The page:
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It is officially summer! And with this season the garden matures. Plants are growing and blooming. Herbs become fragrant and vegetables bear fruit. This is the time of year for maintenance and weed and pest control!
These seven summer garden tasks ensure that your garden remains beautiful until late fall.
Summer Garden Tasks
These tasks can be accomplished in a few minutes a day. Walking through the garden area once a day, perhaps while watering, creates an awareness of what’s happening there. If something is amiss or needs attention, you can spot it and act quickly.
This is the biggie among summer garden tasks! Warming temperatures and all those spring showers help the flowers and plants grow…and the weeds too! In fact, a great time to weed is right after a shower, when the ground is damp. Weeds pull up with little effort.
And the easiest weeds to pull are young ones. I’ve learned this from experience. As I walk through the garden daily, I pull any weeds that I see and drop them into a five gallon bucket. When the bucket fills up, I dump the contents into the large trash bin outside the fence, for trash pickup.
If weeds are overrunning the garden, pick an area and work through it diligently. Take a break and then move on to the next area. As the garden grows over the summer, weeds generally become less of a problem. The thriving plants create shade and fill in the area, deterring weed growth.
Use a mix of white vinegar with a squirt of dish soap in a spray bottle to kill weeds in areas away from flowers and herb. Drench the weeds with the mixture, on a hot sunny day, and they will be dead within 48 hours.
Classify this task under maintenance. As temperatures continue to rise and the rains come less frequently, watering becomes vital.
Containers tend to dry out more quickly than the rest of the garden. During hot, dry weather daily watering is essential. For containers a good indicator is to stick your finger into the dirt, up to the first knuckle. If the soil feels dry, water.
The rest of the garden needs approximately an inch of water a week. Note how often it rains and how much you get. During dry spells, sprinklers are a great way to water large areas. Soak the garden for half an hour and then move the sprinkler to another area. A well established garden can tolerate a bit of dryness. I very rarely have to water my in-ground garden, however I water containers daily during the summer.
Once a month use a water soluble plant food to give the garden a boost of nutrition as it grows.
As you water containers, pinch off faded blooms. Called deadheading, this practice keeps plants flowering longer. Many flowering plants don’t need to be deadheaded. The blooms naturally fall off. However, if you see dried flowers on the plant, it’s beneficial to remove them.
Some perennials and herbs benefit from cutting the plants back, after they bloom, shearing away the dried flowers. Often the plants will bloom a second time. They include:
- coral bells
- garden phlox
- lemon balm
- bee balm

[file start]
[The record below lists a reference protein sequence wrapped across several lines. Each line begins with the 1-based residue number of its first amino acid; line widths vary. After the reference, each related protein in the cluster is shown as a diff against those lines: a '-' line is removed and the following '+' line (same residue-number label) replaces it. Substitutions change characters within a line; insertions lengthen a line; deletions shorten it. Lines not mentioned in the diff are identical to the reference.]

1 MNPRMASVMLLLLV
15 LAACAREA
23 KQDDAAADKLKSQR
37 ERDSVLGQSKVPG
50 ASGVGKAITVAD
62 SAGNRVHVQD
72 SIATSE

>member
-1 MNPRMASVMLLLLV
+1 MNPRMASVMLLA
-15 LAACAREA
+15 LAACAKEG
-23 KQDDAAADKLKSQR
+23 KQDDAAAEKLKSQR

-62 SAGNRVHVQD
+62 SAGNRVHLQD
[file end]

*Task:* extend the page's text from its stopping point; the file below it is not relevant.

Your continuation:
Fill In Bare Spots
As the garden matures, look for empty spots. Sprinkle the bare patch with seeds or add blooming annuals for an instant pop of color.
Or be creative and add rocks, driftwood, garden statues or a fairy garden. If you don’t have cats, a birdbath makes a wonderful addition to the garden. I place upside down clay flowerpots throughout my garden, to encourage spiders to make themselves at home. And I created a couple of toad houses from bricks and small slabs of concrete. These critters are garden allies that feed on unwanted pests.
If your garden is home to spiders, toads, praying mantis and lady bugs, pests are kept to a minimum. I use natural approaches to pest control, as much as possible. See Ecological Garden Hacks.
As you water, weed and deadhead, watch for Japanese beetles. Pluck them off the plants…they don’t bite…and drop them into a bucket of soapy water. I do the same with cabbage worms in the vegetable garden.
Support Climbing Vines and Tall Plants
As plants mature, watch for those that need a little extra support. Use simple wooden stakes or bamboo canes for medium height plants needing support. For vines or taller plants, get creative. Make your own trellises from long sticks, fence sections, metal rods or extra garden rakes. Or purchase trellises and obelisks.
Tomato cages are available to support plants as they grow. Just add the cages while the tomato plants are still small and can easily fit inside them.
Mulch as Needed
Finally, check the layer of mulch in the garden and add to it as needed.
Mulch is a great way to keep weeds down, hold moisture in during the hot summer months and enrich the soil as it breaks down. It also keeps a garden looking neat and tidy. And if you use cedar mulch, it smells wonderful.
I typically add a four inch layer of fresh mulch every other year. Garden Centers often sell mulch by the truckload, which is more economical than purchasing individual bags of it.
Summer Garden Tasks Create a Happy Garden
Performing these simple summer garden tasks will keep your backyard paradise healthy and thriving, providing months of beauty. Getting out into the garden is also good for the body and soul. I make weeding and watering meditative experiences or times of expressing gratitude.
I benefit so much from my backyard garden. It brings me much joy and provides herbs for teas and veggies to eat. Tending my garden moves and stretches my body, contributing to my health. And sitting in my garden on summer evenings, with candlelight and a fire in the fire pit is pure bliss.
The very least I can do is take care of this magical place.
Check out these posts in the Backyard Garden Series
10 Low Maintenance Annuals to Grow
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